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Washington Trails Association kicks off 20th Hike-a-Thon fundraiser

If you’re a hiker in Washington, you’ve likely consulted Washington Trails Association to research a route. The nonprofit’s popular hiking guide and trip reports at are well-trodden resources for the hiking community — and the group puts in the legwork, too, completing thousands of hours of trail-maintenance work and advocacy for hikers in Olympia. 

This month, WTA is celebrating its 20th annual Hike-a-Thon. Over the past two decades, hikers have hit the trails for HaT, as it’s affectionately known, to compete for prizes, connect with others in the outdoors community and raise money for trails in the Evergreen State.

Hike-a-Thon kicked off Aug. 1 and runs through the end of the month. You can register throughout August at, where there are leaderboards for miles hiked, elevation gained and money raised. You only have to get on the trail once in August to be an official Hike-a-Thoner. If you raise $25, you get a HaT shirt.

In honor of the anniversary, we talked to five Hike-a-Thoners — including a few fundraising families and a 13-year-old who’s already a HaT veteran — for their trail tales from over the years. We got their hike recommendations, too, of course. Here’s what they said. 

Lu Martin, 13, Tacoma

Hike-a-Thon participant since 2018

Favorite Washington hikes: Park Butte and Sahale Arm

Lu Martin was less than a year old when she went on her first hike, on Lost Lake Trail on Chuckanut Mountain. Her parents got her into Hike-a-Thon in 2018, and five years later, she’s still going strong. One of her favorite Hike-a-Thon memories: hiking to Little Mashel Falls on a hot day with her friend Chloe and using a floating log to ride around the pool at the bottom of the waterfall. How does she power through the miles? By refueling with her favorite hiking snacks — salt-and-vinegar chips, popcorn and sour candy.

Mani Dhami, 40, Covington

Hike-a-Thon participant since 2014

Favorite Washington hikes: Hoh River Trail, Chenuis Falls and Ipsut Falls

Mani Dhami took up Hike-a-Thon with her husband in 2014. Since then, they’ve added their two kids, ages 8 and almost 6, to their crew. As soon as their kids could walk, they wanted to hit the trails, too. “My daughter’s first trail was Carbon River Trail at the age of 13 months, and my son’s first trail was Naches Peak Loop at 14 months,” Dhami said. “Of course they didn’t walk the whole trail, but that’s where they took their first steps in the outdoors.” They first joined Hike-a-Thon “to show people that they, too, can incorporate the great outdoors into their lives,” but Dhami’s goals have grown with her family. Now, they aim to “teach future generations the value of nature and preservation of the great outdoors.” 

Mai Ling Slaughter, 47, Seattle

Hike-a-Thon participant since 2019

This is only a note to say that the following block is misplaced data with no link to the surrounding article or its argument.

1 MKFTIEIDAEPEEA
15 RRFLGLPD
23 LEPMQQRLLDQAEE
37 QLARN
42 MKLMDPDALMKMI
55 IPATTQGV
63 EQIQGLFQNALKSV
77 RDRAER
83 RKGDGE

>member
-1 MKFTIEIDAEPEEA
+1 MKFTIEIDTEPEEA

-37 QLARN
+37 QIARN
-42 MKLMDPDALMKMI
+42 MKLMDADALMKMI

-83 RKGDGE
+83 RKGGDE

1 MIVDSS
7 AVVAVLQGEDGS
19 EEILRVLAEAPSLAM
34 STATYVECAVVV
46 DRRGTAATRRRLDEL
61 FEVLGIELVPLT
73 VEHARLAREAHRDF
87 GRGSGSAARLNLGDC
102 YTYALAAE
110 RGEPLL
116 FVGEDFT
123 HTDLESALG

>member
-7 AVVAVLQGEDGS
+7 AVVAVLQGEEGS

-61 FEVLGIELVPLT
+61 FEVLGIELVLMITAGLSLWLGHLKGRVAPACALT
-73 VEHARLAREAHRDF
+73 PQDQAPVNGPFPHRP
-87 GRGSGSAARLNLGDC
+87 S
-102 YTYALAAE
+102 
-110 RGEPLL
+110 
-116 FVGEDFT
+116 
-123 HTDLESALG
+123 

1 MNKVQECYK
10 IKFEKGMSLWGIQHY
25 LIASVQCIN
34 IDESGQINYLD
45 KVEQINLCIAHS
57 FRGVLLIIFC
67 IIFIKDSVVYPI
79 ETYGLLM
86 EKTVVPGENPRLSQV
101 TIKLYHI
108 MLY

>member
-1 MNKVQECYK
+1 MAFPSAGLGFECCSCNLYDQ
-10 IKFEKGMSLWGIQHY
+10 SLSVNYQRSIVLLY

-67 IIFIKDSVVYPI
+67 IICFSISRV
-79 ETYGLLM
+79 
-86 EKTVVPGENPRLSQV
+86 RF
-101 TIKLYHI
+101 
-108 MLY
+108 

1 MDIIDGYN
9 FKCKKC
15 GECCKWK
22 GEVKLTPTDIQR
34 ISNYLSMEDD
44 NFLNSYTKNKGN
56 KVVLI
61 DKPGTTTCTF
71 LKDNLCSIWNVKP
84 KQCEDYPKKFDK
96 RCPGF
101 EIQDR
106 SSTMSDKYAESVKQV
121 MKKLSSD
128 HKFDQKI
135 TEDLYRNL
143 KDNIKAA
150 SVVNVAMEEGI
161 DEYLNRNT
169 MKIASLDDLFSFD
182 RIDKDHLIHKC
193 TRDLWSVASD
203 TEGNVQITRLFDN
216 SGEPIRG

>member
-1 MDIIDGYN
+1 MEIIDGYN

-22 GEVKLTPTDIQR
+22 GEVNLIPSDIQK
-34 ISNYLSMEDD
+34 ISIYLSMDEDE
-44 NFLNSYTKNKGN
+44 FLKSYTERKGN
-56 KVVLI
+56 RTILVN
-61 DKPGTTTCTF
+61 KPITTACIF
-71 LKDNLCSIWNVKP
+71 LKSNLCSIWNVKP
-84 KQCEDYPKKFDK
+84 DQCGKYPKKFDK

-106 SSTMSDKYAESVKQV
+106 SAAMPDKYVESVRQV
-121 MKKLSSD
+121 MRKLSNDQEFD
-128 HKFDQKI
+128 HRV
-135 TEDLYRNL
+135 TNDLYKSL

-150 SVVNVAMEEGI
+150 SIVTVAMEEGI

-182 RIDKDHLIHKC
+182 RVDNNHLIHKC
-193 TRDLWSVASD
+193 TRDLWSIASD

Favorite Washington hikes: Snoqualmie Tunnel on the Palouse to Cascades State Park Trail and Kingfisher Natural Area at Thornton Creek

Born and raised in Washington, Mai Ling Slaughter says she was probably strapped to her dad’s back for her first hike. She has fond childhood memories of hiking in the Sunrise area at Mount Rainier and Flaming Geyser State Park, north of Enumclaw. In 2019, she learned about Hike-a-Thon and joined the cause, sporting her HaT T-shirt through Canada’s Jasper and Banff national parks. She started leading a team with co-workers, and for the past three Hike-a-Thons, her group has raised the most money for a company team. Slaughter found particular comfort in the outdoors during the worst days of the COVID-19 pandemic. “Hike-a-Thon gave me an excuse to plan hikes with friends, since being outdoors was one of the only things we could do anyway,” she said. At the time, Slaughter and her friends explored local parks and trails, which “really opened my eyes even more to the beauty that surrounds us throughout Washington.”

Dave Monjay and Nicholas, 76 and 6, Seattle and Burien

Hike-a-Thon participants since 2016 and 2021, respectively 

Dave’s favorite Washington hike: Lake Dorothy

Nicholas’ favorite Washington hike: Seahurst Park

For lifelong hiker Dave Monjay, Hike-a-Thon became a priority after the birth of his granddaughter, Nicholas. I realized fairly quickly that I wanted to have a greater impact on the future of our trails if Nicholas was going to continue to enjoy them,” he said. Nicholas hiked with Monjay “almost every week since being born, first in a front pack, then in a way-too-expensive backpack, then side by side when she could walk on her own.” Nicholas became interested in joining her grandfather after seeing his unique Hike-a-Thon shirts — and the HaT mascot, Miles the Marmot. After realizing she could have her own shirt, she joined. They’re now Team Shark, and on their fifth Hike-a-Thon together, with no plans of stopping. Monjay’s advice for getting out on the trails with kids: Make the time and make it fun.

Matt Martinez, 47, Tacoma

Hike-a-Thon participant since 2016

Favorite Washington hikes: Wonderland Trail and Cispus Basin

After moving to Washington from the East Coast, Matt Martinez spent his first full summer here hitting the trails. He’s now an eight-time Hike-a-Thoner and president of the WTA board of directors. His first hike in the Pacific Northwest? The Wonderland Trail from Box Canyon to Sylvia Falls. For Martinez, Hike-a-Thoning is a double joy: Just by hiking, he’s doing something he loves while raising money for an organization he loves. He pointed to the group’s trail guide, its maintenance work and lobbying at the Washington Capitol in Olympia as reasons he’s passionate about the WTA, which he says “helps people get outside and enjoy this stunning place,” largely behind the effort of volunteers and member donations.

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